TAMPA — Luke Sager had already committed to play at USF, and it was a simple drill at SuperBull, the Bulls' annual summer recruiting event at Raymond James Stadium. Four tackling dummies are lined up in a row, and the defensive linemen must weave through them, attacking each before powering through to a quarterback dummy staggered behind them.
But Sager struggled with the drill, and Kevin Patrick, his future position coach, gave him a look that hinted, "Are we sure we want this kid?" and sent him home to Niceville, motivated to show USF it hadn't made a mistake.
"I was pretty embarrassed about the way I went out and performed, and KP told me I wasn't that great," Sager said.
In the ensuing months, Sager made that drill his mission, lining up the dummies after practice and running through them, left-right-left-right, until he had the proper technique, the combination of quick feet and hips needed to get past opposing linemen at the college level.
"That's my signature moment when I think about Luke," said Patrick, who now has a starting defensive tackle in Sager, who has transformed himself in many ways since he arrived on campus as a 235-pound high school defensive end.
Sager's high school coach thought he had the hands to be a tight end in college — he wore No. 81 at Niceville — but Patrick and USF's coaches saw enough power to handle a much bigger frame. Entering his fourth year with the Bulls, Sager is a 6-foot-3, 300-pound nose tackle, carrying confidence with that extra 65 pounds.
"It's a lot easier to play the position. I'm comfortable and confident in myself," said Sager, who had one tackle in 2010, then 10 last season, playing behind starters Cory "Pork Chop" Grissom and Keith McCaskill.
Sager stopped by the football fields at Niceville this spring, and coach John Hicks saw a transformed player physically, with the same intangibles that made him a productive outside pass-rusher, with 17 sacks in his last two high school seasons.
"He's highly motivated. He wants to do extremely well at whatever he does, and he's willing to pay a price to achieve that," Hicks said. "That's the way he was here, and it appears that's the way he is at South Florida. A lot of big guys don't really have a motor like that, but he did. He played at a very high level all the time. He was going, he was relentless, and I think that stood out for him."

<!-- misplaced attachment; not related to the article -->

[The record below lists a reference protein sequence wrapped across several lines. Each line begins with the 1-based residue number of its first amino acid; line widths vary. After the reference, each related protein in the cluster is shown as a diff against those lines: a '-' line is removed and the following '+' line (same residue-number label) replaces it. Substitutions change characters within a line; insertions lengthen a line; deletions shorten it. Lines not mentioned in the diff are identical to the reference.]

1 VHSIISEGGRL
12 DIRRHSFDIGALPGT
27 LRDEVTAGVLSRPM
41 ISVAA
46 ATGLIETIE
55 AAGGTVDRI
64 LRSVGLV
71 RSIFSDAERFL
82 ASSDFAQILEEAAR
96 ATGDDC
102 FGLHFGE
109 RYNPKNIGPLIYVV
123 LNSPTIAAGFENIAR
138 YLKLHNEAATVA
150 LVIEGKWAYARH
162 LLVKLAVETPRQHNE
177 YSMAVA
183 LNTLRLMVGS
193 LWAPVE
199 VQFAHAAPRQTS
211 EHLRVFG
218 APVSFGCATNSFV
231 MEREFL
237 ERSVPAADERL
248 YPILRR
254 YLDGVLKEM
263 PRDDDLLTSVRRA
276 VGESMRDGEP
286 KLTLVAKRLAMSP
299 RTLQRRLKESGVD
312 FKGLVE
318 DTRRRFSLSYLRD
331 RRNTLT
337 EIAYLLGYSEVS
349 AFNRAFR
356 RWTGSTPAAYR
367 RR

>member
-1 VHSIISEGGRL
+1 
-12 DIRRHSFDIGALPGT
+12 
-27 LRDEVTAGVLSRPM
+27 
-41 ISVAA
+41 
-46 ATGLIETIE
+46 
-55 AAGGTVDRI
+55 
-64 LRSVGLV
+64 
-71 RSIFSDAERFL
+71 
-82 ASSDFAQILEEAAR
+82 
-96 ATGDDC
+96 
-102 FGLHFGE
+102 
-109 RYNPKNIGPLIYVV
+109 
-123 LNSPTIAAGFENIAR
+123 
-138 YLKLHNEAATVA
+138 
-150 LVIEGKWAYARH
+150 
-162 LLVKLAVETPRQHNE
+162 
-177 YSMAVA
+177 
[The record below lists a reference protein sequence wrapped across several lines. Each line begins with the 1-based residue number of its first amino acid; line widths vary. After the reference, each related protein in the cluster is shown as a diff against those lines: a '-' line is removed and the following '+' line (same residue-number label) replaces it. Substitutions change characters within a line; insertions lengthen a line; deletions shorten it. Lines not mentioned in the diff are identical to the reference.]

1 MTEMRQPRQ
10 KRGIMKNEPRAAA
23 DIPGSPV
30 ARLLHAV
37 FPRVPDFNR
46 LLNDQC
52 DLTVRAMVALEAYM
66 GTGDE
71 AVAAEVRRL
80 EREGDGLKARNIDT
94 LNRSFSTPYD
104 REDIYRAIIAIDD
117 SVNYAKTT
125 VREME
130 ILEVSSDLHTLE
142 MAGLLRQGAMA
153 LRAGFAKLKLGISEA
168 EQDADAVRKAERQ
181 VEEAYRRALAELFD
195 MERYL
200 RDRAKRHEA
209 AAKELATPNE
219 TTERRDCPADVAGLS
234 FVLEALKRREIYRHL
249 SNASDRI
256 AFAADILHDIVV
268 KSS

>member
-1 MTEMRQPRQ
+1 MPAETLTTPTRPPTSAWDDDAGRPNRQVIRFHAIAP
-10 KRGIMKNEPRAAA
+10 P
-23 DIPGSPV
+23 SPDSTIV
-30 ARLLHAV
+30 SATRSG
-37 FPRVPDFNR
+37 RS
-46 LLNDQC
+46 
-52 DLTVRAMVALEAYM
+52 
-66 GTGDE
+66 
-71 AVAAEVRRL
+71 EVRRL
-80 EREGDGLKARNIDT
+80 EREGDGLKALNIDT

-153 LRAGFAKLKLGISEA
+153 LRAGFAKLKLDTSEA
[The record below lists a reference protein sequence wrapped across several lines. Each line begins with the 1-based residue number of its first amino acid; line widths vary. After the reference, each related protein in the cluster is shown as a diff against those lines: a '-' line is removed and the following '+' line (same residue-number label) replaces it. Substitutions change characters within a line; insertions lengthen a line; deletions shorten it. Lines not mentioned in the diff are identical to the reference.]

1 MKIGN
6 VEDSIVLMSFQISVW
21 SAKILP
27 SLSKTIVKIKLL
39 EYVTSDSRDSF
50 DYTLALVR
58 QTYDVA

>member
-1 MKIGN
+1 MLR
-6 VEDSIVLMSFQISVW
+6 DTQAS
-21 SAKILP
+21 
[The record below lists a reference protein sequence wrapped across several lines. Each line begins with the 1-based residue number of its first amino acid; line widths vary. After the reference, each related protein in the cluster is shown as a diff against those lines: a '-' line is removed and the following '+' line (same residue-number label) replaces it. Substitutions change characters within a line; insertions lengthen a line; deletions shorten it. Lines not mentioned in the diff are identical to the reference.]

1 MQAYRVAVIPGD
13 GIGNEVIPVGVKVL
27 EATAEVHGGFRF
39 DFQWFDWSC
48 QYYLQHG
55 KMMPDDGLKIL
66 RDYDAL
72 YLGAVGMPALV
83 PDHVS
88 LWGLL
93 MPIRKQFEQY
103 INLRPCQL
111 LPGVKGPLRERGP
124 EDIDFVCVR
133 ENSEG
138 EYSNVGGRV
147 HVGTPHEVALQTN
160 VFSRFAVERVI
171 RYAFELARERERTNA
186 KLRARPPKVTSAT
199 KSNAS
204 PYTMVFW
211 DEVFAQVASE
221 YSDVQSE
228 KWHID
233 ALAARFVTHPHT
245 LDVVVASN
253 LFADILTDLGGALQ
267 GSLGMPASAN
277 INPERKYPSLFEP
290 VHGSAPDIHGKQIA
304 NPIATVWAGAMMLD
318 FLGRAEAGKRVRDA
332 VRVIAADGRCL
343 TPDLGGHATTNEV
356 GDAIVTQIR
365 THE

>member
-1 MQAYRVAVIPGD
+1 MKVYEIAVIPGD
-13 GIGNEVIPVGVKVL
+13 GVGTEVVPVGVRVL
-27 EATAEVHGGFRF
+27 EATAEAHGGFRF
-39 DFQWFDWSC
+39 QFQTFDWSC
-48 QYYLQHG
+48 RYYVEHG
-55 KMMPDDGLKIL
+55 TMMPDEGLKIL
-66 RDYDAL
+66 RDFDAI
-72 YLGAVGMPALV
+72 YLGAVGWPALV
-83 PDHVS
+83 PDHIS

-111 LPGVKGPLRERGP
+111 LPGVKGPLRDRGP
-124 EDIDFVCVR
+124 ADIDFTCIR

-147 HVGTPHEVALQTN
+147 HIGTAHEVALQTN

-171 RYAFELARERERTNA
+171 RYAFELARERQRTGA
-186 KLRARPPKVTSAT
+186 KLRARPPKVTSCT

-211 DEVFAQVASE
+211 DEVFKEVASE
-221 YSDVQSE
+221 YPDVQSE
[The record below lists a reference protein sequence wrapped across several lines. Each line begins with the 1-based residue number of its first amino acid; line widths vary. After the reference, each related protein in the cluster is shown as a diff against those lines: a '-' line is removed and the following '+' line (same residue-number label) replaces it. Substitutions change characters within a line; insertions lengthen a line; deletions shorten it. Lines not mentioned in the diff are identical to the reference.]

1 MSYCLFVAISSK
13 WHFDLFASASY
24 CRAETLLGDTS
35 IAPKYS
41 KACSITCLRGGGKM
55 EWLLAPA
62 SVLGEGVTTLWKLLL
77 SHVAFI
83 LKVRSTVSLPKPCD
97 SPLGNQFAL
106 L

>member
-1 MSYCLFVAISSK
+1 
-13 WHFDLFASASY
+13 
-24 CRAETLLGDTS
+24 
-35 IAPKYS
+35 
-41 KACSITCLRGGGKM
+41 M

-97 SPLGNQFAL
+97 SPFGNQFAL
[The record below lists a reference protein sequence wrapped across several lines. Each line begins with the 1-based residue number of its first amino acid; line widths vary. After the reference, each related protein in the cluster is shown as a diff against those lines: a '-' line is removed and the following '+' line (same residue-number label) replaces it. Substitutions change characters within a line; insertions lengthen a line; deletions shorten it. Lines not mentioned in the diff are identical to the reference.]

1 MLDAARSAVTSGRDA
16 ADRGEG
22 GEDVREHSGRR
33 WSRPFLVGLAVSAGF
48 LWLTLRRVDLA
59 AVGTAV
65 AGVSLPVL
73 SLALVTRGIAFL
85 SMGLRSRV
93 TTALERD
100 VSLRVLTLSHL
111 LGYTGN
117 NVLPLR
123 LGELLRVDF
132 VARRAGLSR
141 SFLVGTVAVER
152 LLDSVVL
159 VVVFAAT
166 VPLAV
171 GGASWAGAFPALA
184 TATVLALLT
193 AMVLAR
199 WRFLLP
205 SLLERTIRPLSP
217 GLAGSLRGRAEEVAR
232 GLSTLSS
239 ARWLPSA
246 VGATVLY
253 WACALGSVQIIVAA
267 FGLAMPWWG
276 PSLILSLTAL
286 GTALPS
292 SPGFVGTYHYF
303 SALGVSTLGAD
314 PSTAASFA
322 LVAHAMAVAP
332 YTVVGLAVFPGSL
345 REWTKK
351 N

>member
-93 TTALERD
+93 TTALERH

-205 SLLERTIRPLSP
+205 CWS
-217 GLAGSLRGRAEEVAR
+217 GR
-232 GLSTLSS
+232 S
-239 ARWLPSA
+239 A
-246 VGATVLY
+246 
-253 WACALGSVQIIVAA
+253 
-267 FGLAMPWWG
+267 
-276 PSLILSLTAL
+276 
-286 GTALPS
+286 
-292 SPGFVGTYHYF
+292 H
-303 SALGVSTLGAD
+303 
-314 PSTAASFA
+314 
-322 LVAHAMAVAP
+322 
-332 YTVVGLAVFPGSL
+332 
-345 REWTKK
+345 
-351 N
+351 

When Grissom was lost to a broken ankle at the end of spring, Sager became the position's leader in summer workouts, leading young players through workouts and setting the tone for the season ahead. Grissom is working his way back to full strength, but the interim has taught USF's coaches a lot about their other starter.
"With all the ups and downs and ins and outs we've had at that position, he has been one of the staples that has been there every day," coach Skip Holtz said. "I think he's gotten much better as a football player. … I've been pleased with his progress, with his commitment. He's playing smart, he's playing disciplined. He's one of the juniors that's made that step and has been helping us lead this football team."
Sager said his leadership has been cobbled together from all the players to line up with him at USF over his first three years. The rest of the defensive tackles behind Sager and Grissom have combined for one season of college football experience.
"I've been around some great leaders — Terrell McClain, Keith, Pork Chop. I've learned a lot from them," Sager said. "I want to show the coaches I'm a starter. I can fill the role. I can help the team and help us win."